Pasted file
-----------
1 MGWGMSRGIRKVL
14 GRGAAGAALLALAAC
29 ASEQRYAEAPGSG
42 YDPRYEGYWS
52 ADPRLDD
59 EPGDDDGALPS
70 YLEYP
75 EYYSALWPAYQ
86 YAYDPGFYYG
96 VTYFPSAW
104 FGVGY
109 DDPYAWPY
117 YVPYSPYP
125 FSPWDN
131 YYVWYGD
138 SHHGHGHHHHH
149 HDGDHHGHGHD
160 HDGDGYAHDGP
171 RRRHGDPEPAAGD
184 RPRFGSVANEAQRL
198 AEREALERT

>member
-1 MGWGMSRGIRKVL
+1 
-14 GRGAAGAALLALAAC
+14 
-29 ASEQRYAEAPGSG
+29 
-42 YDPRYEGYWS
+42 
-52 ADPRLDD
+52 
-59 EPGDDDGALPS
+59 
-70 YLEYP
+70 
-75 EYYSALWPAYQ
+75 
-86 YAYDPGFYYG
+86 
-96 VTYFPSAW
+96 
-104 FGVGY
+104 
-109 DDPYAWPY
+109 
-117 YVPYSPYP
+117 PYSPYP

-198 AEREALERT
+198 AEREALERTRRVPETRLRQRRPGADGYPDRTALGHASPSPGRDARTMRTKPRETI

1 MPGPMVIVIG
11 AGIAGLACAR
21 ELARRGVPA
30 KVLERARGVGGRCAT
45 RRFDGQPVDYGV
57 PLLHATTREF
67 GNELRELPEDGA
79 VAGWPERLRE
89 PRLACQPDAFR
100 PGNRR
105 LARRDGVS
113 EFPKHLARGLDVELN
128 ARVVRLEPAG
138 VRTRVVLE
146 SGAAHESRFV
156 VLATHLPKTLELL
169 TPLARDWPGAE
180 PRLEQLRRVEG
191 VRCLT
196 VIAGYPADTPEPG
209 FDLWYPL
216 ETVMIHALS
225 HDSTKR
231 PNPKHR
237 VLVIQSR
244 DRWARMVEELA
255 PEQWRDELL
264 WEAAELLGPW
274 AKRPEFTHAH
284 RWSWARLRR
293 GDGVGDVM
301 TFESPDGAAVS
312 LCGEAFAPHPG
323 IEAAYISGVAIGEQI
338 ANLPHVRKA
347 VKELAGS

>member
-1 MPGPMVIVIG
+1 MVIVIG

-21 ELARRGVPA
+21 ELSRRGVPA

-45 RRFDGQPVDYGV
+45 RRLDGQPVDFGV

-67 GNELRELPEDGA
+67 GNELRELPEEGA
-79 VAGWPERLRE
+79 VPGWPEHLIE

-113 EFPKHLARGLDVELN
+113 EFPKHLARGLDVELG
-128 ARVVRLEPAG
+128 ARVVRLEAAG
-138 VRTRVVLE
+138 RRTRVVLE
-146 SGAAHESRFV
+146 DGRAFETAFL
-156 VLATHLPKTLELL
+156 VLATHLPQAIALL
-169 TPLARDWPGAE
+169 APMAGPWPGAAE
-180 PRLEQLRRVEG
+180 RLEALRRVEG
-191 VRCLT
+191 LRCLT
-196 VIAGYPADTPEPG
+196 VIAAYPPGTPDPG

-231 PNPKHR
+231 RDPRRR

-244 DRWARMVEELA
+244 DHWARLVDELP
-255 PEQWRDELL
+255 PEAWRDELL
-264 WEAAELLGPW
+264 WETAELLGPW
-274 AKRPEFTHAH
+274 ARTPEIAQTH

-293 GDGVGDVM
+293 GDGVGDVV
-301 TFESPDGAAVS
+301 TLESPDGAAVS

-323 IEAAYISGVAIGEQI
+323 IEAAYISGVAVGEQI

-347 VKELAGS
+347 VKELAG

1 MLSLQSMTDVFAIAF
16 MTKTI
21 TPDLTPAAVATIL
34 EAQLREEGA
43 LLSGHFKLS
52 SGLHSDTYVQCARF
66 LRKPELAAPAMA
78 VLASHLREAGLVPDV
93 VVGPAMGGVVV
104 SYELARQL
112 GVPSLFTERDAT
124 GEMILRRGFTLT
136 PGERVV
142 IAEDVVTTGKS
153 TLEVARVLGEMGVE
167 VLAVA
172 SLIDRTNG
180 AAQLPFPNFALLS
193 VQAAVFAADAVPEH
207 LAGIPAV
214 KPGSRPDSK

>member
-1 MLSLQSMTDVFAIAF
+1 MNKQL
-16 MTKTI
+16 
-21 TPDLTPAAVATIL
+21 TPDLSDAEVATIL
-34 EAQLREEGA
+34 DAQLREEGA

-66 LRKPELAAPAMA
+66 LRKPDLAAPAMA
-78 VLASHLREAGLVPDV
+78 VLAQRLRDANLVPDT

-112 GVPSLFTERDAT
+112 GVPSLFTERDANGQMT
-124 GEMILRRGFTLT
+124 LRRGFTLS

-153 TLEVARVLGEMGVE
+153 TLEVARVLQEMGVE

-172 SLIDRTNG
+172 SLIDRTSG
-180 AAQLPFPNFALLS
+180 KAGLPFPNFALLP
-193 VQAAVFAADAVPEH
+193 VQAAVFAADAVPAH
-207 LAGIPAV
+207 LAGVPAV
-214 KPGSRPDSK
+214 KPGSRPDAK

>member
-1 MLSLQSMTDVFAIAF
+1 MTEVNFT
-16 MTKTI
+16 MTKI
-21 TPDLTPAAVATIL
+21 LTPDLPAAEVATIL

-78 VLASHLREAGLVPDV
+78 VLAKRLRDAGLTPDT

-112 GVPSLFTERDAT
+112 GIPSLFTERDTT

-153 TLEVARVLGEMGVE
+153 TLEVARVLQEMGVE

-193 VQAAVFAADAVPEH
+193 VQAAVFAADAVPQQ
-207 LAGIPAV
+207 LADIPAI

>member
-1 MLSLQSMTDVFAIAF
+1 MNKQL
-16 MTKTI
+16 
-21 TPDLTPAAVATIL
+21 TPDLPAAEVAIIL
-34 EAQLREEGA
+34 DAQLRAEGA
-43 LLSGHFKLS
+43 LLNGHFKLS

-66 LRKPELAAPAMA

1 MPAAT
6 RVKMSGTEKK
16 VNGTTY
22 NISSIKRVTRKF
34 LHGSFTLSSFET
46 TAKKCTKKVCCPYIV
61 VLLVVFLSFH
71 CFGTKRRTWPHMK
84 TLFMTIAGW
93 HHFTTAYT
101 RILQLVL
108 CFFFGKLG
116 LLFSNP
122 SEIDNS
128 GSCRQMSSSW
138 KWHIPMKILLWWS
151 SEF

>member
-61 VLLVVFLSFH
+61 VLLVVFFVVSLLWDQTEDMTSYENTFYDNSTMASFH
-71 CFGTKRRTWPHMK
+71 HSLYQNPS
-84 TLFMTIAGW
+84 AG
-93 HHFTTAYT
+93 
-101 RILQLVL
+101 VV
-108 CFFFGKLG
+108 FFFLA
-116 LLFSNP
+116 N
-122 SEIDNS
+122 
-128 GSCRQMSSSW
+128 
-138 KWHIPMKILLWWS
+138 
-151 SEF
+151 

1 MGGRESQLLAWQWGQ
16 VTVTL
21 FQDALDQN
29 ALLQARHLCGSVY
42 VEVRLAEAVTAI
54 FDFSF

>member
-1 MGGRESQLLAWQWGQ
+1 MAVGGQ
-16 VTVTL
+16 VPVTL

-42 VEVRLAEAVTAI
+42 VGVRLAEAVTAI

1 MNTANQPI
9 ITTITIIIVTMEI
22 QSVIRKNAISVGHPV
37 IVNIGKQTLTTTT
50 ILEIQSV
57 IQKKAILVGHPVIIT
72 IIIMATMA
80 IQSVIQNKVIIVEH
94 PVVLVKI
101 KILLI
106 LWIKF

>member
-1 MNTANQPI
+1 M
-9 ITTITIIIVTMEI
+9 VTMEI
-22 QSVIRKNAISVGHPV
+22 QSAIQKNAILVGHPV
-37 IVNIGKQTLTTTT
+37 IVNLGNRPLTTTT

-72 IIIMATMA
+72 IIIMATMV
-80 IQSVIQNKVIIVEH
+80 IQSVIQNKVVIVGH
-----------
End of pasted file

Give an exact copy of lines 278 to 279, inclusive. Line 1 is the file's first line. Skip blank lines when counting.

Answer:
-1 MNTANQPI
+1 M